Mediterranean diet reduces new-onset diabetes

16/02/2011

Individuals at high cardiovascular risk but without diabetes who followed a Mediterranean diet had half the rate of new-onset diabetes over four years compared with those on a low-fat diet according to a researchers in Spain

The findings come from a substudy of the trial called PREDIMED (Prevencion con Dieta Mediterranea), currently underway in Spain, to assess the effects of two Mediterranean diets (supplemented with either extra virgin olive oil or mixed nuts), versus a low-fat diet as a control group.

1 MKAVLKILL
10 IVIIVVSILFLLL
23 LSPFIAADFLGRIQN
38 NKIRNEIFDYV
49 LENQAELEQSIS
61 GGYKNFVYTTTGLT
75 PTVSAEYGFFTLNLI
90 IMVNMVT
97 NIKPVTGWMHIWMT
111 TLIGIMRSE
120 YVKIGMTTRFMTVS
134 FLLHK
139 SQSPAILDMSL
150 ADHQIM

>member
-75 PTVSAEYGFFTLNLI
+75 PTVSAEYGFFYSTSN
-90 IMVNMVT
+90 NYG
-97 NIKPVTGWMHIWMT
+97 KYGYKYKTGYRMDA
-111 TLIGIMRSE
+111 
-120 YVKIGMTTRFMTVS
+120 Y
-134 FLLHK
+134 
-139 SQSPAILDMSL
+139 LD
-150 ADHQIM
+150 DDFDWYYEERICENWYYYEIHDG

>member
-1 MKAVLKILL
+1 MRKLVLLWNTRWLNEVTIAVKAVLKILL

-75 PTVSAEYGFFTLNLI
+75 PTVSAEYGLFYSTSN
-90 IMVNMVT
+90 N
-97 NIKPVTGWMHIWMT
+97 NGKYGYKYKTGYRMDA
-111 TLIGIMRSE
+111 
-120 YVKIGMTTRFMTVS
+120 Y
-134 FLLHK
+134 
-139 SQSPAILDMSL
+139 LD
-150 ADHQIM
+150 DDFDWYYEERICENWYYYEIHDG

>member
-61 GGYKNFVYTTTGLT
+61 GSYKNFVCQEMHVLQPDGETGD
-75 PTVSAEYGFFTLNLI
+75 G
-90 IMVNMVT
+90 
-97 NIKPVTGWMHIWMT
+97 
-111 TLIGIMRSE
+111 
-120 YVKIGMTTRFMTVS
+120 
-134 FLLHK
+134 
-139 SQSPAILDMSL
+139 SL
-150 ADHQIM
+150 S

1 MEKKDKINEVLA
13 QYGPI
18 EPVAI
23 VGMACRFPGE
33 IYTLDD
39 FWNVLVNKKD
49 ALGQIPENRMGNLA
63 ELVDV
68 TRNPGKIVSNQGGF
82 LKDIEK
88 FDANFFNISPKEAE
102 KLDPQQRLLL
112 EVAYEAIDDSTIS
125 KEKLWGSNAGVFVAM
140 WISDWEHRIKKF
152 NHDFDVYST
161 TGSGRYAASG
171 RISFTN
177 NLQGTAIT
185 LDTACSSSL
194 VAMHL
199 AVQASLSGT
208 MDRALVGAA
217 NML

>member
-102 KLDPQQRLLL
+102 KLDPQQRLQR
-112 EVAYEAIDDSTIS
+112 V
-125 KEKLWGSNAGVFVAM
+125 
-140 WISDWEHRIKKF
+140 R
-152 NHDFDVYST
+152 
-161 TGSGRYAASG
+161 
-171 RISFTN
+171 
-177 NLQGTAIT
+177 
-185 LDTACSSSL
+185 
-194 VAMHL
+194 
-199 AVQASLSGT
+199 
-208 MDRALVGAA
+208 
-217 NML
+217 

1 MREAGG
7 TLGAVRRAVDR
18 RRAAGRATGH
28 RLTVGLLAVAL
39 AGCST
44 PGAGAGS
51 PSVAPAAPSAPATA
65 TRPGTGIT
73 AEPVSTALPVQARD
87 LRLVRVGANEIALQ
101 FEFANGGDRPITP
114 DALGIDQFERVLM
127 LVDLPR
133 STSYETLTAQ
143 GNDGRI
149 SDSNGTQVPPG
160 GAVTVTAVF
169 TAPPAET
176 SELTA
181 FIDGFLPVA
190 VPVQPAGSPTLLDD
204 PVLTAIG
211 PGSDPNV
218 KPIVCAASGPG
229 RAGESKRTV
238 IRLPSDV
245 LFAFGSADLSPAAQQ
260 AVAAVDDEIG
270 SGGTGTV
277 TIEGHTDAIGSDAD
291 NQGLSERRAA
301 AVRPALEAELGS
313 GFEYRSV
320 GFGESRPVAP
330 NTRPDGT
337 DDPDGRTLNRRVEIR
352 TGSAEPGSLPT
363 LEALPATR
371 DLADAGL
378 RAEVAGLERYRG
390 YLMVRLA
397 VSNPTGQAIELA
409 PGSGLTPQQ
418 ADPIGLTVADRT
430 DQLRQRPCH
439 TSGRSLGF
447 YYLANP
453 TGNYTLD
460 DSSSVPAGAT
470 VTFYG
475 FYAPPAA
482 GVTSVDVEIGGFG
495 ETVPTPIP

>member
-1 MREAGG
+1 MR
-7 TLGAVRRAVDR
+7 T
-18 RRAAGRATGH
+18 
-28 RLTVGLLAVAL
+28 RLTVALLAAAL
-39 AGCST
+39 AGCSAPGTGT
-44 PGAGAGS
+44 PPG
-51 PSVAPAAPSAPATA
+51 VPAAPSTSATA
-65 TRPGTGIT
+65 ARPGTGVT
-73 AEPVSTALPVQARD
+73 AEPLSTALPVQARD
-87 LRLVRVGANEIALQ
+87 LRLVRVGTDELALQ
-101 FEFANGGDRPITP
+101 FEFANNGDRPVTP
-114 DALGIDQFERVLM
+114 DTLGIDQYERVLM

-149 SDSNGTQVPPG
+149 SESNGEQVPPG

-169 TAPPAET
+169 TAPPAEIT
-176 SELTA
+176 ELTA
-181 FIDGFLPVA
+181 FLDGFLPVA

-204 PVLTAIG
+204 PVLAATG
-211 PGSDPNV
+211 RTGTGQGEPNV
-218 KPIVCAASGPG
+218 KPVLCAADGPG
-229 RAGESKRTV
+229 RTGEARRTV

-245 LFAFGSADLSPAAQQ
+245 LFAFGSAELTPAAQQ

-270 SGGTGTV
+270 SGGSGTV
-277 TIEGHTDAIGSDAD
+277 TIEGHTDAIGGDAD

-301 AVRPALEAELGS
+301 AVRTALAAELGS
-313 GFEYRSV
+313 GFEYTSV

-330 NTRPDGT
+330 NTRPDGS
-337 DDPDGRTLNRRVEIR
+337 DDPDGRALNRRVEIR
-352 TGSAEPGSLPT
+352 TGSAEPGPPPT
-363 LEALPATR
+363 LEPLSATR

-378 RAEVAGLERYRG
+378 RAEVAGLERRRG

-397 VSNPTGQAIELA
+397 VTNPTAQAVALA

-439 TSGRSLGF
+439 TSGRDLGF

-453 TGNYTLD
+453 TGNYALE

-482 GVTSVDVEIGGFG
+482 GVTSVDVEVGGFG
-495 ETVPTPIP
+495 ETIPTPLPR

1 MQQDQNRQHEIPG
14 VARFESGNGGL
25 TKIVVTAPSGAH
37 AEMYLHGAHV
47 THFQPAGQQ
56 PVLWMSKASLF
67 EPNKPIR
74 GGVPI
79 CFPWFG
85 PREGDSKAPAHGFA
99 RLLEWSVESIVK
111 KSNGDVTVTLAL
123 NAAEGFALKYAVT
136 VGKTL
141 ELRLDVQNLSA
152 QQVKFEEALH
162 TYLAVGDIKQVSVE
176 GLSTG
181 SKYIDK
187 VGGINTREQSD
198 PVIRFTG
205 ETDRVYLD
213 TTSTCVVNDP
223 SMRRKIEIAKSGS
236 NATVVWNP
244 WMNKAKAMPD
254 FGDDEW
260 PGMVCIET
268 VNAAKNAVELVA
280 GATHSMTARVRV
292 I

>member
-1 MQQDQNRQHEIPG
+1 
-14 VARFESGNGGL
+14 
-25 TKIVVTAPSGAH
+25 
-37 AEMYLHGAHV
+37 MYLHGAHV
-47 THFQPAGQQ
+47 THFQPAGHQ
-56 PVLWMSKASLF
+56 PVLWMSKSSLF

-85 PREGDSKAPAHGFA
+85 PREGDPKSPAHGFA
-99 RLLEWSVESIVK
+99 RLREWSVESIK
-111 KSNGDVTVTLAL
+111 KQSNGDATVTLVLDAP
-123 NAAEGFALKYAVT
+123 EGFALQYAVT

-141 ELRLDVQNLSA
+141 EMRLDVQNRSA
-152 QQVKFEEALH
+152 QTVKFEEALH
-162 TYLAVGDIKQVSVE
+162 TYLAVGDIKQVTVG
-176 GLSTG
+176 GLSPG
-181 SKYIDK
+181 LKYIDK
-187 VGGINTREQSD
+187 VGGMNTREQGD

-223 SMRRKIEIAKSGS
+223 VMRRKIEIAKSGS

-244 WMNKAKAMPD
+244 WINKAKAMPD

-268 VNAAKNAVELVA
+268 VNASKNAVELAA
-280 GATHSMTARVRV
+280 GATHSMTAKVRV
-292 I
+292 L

This substudy involved 418 people without diabetes. After a median follow-up of four years, diabetes incidence was 10.1% in the Mediterranean-diet-with-olive-oil group, 11.0% in the Mediterranean-diet-with-nuts group, and 17.9% in the control group. The details of the diets and protocol of the study can be seen on the PREDIMED Website (http://predimed.onmedic.net/Default.aspx?alias=predimed.onmedic.net/eng).

Back to Journal

Contact Us

01494 867 616

To book an appointment click here

Journal

Transradial Intervention Course in South Africa

A two-day course run by Dr Ramrakha is for interventionalists who would like to start or expand their transradial interventional…

Continue Reading

Investigation of Unexplained Blackouts

Unexplained blackouts are still a clinical problem because symptoms are intermittent and unexpected.

Continue Reading